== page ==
Monday, December 05, 2005
Friday, December 02, 2005
Sometimes I think he just shuts off his ears when I say anything that begins with "I am going to grab some more yarn..." I know I told him about he felted slipper idea. I know I did. Meg and I sat on the floor Wednesday night counting balls of Berkshire to see what we needed. I worked last night. This means I was in the store last night. This, of COURSE, means I bought yarn last night (DUH!!) I got some Berkshire and some non-animal fiber to work up a couple of swatches for Amy Singer's No Sheep For You, and I got some Luna to finish Moe's scarf....not a big trip by any means. But when I came home and he saw the bags there was a look that crossed his face, pain and fear mingled there for a moment and then resignation followed. Poor Gene. I tried relating this to stamps, but it has not gotten me anywhere. I can see the similarity. I am a stash enhancement expert. He should be happy. I'm not out at the mall with my credit card. I'm not redecorating every other year. I am not running around with other men. I wouldn't have time to knit if I did.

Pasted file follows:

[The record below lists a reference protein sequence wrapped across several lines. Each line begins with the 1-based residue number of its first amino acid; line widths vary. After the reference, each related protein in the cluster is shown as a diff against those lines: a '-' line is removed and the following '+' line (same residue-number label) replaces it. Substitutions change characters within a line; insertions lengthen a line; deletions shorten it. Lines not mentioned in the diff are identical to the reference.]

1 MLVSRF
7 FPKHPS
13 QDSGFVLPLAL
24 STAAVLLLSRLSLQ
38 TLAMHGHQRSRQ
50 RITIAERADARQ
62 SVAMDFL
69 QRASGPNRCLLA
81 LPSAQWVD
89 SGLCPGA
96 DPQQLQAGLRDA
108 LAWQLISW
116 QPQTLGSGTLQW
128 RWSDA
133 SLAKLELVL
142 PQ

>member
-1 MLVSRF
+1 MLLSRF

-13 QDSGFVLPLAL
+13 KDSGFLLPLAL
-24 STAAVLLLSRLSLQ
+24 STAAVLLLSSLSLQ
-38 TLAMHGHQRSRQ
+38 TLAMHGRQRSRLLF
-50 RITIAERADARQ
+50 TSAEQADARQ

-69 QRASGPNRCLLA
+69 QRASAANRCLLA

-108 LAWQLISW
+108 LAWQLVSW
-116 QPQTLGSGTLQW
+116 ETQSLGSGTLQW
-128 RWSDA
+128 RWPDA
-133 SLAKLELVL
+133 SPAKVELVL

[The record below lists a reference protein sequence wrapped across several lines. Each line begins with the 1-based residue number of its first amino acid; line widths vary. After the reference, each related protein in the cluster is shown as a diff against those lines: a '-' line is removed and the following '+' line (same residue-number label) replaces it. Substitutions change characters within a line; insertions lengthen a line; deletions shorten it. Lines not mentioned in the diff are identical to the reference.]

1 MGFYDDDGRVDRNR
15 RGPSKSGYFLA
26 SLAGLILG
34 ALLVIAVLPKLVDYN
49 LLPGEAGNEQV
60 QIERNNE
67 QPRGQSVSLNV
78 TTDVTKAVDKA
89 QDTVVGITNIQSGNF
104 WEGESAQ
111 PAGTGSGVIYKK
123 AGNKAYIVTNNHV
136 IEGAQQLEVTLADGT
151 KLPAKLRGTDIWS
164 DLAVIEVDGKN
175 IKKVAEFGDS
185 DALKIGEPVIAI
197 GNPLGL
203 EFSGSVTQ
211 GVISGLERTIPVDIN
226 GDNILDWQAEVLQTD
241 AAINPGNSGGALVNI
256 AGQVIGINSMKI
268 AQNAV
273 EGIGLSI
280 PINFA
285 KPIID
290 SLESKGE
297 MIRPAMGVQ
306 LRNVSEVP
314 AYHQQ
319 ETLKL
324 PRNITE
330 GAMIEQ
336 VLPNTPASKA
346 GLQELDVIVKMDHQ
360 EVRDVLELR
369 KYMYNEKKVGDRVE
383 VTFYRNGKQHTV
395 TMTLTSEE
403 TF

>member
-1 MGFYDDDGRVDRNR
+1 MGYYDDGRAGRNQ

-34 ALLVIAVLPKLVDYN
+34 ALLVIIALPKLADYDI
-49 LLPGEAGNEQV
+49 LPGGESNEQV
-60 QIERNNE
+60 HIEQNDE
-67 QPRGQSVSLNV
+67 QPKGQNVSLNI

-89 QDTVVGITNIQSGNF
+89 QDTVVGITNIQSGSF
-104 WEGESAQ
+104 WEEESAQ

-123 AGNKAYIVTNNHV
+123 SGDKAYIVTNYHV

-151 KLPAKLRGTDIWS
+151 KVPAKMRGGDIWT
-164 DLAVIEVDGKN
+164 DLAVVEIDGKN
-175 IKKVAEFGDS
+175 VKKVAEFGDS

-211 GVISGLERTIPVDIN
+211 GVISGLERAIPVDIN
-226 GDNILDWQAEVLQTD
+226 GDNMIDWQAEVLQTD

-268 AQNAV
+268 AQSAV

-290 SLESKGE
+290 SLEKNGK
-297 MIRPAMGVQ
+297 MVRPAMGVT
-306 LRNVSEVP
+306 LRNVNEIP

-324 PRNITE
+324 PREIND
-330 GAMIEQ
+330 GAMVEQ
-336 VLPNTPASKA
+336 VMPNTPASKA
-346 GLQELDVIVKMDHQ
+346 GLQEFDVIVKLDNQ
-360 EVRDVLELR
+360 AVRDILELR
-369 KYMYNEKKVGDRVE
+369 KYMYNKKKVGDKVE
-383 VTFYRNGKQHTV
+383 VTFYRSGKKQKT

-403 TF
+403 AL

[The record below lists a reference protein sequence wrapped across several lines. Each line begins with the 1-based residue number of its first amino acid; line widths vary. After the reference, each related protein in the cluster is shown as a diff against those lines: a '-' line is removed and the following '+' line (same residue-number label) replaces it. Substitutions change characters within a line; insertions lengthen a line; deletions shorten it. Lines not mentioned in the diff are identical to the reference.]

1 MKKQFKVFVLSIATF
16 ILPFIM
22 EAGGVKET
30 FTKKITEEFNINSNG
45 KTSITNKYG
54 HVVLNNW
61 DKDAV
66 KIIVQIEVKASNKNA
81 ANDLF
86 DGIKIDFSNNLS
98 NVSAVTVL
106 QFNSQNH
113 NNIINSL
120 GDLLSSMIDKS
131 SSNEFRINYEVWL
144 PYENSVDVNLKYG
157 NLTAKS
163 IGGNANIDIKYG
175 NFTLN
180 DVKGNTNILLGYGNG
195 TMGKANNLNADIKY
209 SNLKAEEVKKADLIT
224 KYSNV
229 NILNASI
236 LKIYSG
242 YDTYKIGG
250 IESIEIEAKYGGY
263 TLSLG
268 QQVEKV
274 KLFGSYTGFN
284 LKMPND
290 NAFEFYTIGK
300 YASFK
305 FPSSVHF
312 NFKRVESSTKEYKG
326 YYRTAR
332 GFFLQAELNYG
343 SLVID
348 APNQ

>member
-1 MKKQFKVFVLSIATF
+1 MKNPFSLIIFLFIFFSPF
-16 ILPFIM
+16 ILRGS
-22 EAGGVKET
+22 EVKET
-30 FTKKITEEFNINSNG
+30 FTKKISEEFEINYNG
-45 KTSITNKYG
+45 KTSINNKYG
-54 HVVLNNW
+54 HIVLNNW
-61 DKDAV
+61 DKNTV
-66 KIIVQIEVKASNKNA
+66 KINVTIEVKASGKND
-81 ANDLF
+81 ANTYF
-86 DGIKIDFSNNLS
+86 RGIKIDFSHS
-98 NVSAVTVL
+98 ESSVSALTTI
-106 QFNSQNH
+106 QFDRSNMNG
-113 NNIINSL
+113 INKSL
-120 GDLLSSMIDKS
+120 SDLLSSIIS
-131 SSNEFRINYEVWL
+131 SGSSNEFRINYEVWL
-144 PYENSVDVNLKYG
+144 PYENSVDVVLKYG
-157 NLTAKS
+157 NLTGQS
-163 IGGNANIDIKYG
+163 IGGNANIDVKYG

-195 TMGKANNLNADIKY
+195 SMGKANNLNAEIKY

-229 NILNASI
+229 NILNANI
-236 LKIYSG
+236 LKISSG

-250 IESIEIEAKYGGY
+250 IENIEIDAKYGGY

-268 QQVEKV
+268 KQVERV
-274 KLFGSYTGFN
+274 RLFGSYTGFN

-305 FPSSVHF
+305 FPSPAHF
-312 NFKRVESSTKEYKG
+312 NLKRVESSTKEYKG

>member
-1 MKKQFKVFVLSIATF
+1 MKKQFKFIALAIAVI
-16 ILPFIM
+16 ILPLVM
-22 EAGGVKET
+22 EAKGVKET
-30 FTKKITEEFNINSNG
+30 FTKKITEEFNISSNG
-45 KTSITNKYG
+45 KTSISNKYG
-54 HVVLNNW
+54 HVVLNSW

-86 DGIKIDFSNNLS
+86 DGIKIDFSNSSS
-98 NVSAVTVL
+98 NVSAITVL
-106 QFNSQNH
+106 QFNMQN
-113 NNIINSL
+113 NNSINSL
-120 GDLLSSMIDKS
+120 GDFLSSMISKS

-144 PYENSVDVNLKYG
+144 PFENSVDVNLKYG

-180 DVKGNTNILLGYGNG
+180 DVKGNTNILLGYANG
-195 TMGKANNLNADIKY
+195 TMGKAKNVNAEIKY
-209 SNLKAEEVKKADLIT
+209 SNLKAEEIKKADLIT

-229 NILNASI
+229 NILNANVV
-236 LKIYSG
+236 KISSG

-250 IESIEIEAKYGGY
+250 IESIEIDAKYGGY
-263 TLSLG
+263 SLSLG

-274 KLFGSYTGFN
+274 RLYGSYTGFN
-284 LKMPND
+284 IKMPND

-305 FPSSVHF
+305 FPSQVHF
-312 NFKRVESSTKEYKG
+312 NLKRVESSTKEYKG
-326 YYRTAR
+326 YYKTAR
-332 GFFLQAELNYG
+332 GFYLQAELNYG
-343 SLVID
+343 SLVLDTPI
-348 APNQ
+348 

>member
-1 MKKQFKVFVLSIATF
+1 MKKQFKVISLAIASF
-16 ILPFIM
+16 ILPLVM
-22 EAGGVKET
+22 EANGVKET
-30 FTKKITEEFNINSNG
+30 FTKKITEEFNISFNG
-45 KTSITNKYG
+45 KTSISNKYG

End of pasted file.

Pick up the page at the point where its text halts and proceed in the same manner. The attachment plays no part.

OK - this is a little scary. This is the first unfelted Berkshire slipper, and it looks as if it could fit the Jolly Green Giant. I am a little concerned. On the other hand I learned a lot from Gail Callahan about how to make things felt to where you want them, so worse case scenario, Meg and I are at these slippers with a washboard for a few hours till they get to what we want. It's only six pair of feet...twelve clogs...how bad can that be?!
Next we have the No Sheep For You thing. Designing for Valley Yarns is one thing. There is a comfort zone, immediate feedback and people I know in charge. I have three ideas. I have a bunch of yarn. What I lack is intestinal fortitude, which has delayed even swatching for weeks. Bawwwk, buk, buk, buk, BAAWWK!!!! I have to push past it.